Cincinnatti Enquirer
December 02, 2005


By Sarah Hardee

Alexandria, Ohio -- When Campbell County School District bus drivers
waited to pick up students from school Thursday, their buses' engines
were not running.

Because of a unanimous decision of the school board Monday, drivers
now adhere to a policy that limits idling of school buses on district
campuses. The policy will reduce diesel fuel exhaust, said Ted
Roseberry, the district's director of transportation. As an added
benefit, the district will save about $5,000 annually in fuel costs,
he said.

"This new policy will make a huge impact on the health of our
students," said Roseberry. "It will also help the county meet EPA

School board member Rich Mason said it was an easy decision.

"By not having all those buses idling all at once, it eliminates that
big pocket of pollution," he said. "It is better for the environment,
has a positive impact on our kids and results in fuel savings. ...
It's really a win-win."

Both Mason and Roseberry said the district is happy to be at the
forefront of the initiative. They also said they are happy to have a
cold air exception to the policy, so that drivers can leave buses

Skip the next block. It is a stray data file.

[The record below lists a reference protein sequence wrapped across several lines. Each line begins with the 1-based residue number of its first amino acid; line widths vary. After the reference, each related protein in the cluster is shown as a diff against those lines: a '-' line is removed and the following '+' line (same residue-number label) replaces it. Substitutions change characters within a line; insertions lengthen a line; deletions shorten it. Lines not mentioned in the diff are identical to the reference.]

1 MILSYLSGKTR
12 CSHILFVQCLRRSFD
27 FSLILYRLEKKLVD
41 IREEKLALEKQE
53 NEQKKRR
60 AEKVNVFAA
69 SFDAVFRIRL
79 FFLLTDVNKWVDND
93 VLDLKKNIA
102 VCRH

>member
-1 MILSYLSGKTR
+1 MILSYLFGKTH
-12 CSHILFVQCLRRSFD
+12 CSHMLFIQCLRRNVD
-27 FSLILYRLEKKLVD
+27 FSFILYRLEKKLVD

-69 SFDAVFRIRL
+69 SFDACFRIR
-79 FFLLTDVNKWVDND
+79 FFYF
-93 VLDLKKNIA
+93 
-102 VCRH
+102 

running in extreme weather situations.

Campbell County is the second school district in Northern Kentucky to
implement such a policy. The Kenton County School Board approved a
similar policy in July. John Lyons, director of the Environmental and
Public Protection Cabinet's division for air quality, said the
division encourages other school districts to follow their lead.

"It's a children's health issue," Lyons said. "This is something we
are trying to advertise to all the school districts in the state
because it is such a simple program."

The anti-idling program could also help Campbell County Schools
receive grant funding to help reduce diesel emissions, Lyons said. The
district is in contention for a federal grant that would retrofit its
bus fleet with diesel emission control devices, he said.

"This is important to us.... We are already looking for other ways to
further reduce diesel emissions," Roseberry said. "The safety of our
kids is our No. 1 priority."

Copyright 2005